Tenant’s Break Clause

March 13, 2019

In May 2018 the High Court in England considered which tenant obligations at a break date were pre-conditions required to exercise a break right validly, and which obligations amounted to responsibilities for the tenant to comply with as a consequence of their exercise of the break. Surprisingly the courts found in favour of the tenant wishing to exercise the said break as the landlord was wrongly trying to rely on a perceived failure to satisfy a “pre-condition” that was not actually required to exercise the breach.

Goldman Sachs International v Procession House Trustee Ltd

The landlord in the above mentioned case granted a lease for a term of 25 years, at a rent of over £4 million per annum with a tenant break right after 20 years. The break clause contained the usual pre-conditions for the tenant to comply with: that vacant possession be given and all rents owed be paid up. However, there was a further sub-clause requiring the tenant to deliver up the premises in accordance with the “yield up” provisions in the lease – such provisions required the removal of tenant alterations and or additions from the premises.

The tenant sought a declaration from the Court that the pre-conditions of vacant possession and there being no rent arrears were the only requirements for a valid exercise of their break right. The Court found in their favour by applying the legal principle contra proferentem, i.e. “interpretation against the draftsman”. This meant, that due to the severe implications for the tenant (by not being able to exercise this break right for failing to comply with all pre-conditions) it was the responsibility of the landlord (or their solicitors) in drafting the lease to set out clearly how the terms of the lease are to be applied, especially important clauses such as the break clause. The requirement to yield up was contained in an entirely separate clause of the lease to the break clause. It was deemed that the requirement to yield up the premises was a consequential obligation after serving notice to quit (or break) and not actually a pre-condition to exercising this break right.
This is one of the very few cases where the Courts have taken a “tenant-friendly” approach when interpreting a tenant break right. The landlord was, however, granted permission to appeal the decision, so “watch this space” for any further interpretation or comments arising from further findings of the Court.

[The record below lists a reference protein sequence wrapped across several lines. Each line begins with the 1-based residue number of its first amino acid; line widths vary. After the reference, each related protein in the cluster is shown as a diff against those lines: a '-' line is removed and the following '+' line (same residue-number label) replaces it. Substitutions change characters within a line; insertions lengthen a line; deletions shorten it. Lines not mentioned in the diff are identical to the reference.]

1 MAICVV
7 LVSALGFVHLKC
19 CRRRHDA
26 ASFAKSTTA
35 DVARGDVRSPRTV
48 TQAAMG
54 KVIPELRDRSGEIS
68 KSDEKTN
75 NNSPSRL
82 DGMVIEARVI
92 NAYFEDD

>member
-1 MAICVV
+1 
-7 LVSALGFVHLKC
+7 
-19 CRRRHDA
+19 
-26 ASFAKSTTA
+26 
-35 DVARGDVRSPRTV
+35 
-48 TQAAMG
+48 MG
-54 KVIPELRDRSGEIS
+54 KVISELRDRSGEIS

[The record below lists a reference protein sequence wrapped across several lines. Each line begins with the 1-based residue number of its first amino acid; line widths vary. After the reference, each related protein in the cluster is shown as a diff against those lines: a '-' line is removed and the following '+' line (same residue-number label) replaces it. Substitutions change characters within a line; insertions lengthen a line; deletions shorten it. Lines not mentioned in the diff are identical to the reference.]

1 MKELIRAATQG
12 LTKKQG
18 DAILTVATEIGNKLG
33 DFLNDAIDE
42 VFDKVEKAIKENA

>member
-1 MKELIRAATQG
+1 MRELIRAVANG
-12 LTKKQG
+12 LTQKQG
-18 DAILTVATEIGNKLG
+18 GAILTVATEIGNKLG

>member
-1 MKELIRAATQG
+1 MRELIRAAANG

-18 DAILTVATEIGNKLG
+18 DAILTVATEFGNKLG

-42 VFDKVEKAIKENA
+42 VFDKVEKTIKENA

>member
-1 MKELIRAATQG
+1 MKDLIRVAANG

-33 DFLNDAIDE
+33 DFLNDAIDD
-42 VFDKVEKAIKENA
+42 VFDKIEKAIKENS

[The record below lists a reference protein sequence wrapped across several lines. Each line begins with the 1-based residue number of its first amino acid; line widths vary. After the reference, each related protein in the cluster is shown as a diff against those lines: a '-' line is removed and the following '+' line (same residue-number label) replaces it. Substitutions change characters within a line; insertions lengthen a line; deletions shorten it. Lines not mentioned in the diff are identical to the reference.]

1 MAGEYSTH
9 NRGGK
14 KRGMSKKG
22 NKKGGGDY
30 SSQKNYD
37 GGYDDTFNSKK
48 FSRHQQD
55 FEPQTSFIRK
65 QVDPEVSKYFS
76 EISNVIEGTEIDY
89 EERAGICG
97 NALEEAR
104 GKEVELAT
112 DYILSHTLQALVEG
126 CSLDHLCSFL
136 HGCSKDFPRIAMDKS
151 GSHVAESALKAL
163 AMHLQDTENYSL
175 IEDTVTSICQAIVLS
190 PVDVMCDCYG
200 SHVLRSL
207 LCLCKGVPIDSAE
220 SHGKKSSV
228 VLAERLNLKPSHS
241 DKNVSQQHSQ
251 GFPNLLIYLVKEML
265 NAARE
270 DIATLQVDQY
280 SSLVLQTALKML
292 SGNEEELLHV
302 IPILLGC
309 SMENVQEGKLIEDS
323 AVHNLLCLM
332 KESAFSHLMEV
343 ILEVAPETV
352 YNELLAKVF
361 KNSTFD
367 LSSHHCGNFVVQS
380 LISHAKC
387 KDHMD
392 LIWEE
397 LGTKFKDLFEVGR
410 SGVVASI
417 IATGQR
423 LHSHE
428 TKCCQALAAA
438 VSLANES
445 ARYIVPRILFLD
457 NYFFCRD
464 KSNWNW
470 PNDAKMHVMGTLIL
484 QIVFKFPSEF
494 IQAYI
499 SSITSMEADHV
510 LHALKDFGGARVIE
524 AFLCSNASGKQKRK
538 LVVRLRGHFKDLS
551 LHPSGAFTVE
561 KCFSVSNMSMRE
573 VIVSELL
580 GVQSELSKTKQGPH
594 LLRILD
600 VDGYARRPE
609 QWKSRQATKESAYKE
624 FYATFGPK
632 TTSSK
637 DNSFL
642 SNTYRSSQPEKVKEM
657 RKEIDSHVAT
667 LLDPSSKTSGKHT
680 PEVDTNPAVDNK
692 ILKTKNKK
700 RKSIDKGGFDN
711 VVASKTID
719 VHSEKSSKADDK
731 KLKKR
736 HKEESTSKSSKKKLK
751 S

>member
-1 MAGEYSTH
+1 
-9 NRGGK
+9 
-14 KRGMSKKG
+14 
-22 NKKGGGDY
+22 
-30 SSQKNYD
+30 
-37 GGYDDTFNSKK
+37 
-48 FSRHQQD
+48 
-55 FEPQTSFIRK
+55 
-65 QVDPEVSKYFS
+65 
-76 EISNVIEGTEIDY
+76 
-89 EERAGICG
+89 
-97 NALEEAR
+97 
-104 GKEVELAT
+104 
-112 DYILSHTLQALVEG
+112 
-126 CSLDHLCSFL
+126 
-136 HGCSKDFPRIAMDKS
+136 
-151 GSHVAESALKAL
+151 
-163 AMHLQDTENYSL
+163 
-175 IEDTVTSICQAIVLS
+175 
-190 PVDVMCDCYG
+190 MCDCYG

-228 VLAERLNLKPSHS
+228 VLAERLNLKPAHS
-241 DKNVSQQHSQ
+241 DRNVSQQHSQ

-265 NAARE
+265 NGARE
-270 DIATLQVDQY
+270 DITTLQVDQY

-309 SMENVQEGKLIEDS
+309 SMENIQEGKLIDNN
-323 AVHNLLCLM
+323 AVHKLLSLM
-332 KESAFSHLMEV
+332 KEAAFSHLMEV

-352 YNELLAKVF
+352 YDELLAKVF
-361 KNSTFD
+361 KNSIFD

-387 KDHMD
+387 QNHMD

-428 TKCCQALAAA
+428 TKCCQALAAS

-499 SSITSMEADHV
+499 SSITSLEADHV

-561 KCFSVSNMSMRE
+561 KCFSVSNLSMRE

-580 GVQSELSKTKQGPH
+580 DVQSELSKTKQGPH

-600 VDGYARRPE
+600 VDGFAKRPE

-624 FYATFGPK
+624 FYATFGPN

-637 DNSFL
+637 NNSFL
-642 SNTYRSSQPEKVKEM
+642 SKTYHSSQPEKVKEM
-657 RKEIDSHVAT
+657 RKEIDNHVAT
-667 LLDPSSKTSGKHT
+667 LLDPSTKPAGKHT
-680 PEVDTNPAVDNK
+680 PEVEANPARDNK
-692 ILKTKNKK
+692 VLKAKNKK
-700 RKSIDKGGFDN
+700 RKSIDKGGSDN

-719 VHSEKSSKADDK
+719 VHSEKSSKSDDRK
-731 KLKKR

What does this mean for you as a tenant or landlord?

This decision reminds landlords and tenants alike that leases need to be drafted in a clear and unambiguous way specifying any pre-conditions attached to the break clauses contained therein.

Tenants will want an unconditional break and this is something often negotiated at the outset between the parties. On the other hand the landlord will want to ensure all monies owed to them are paid up and that they can have empty premises back at the expiry of the term of the lease.
If a landlord wants a tenant to satisfy certain pre-conditions prior to exercising their right to break, the relevant provisions must be worded in the language of conditionality. In Goldman Sachs International v Procession House Trustee Ltd the yield up requirement relating to the break was worded in such a way that it merely reminded the parties of what would happen if and when the right to break was exercised, rather than being a pre-condition to permit the exercise of a break right.
The case illustrates how tenants, in doubt over what pre-conditions must be satisfied to exercise a break right, should consider seeking clarity well before the actual break date to prevent litigation at a later date. However this could all be avoided by clear drafting in the lease in the first instance!

Please note that Goldman Sachs International v Procession House Trustee Ltd was a case heard in England but any significant case law in England or Wales has substantial influence over the decisions of courts in Northern Ireland.

This article has been produced for general information purposes and further advice should be sought from a professional advisor.

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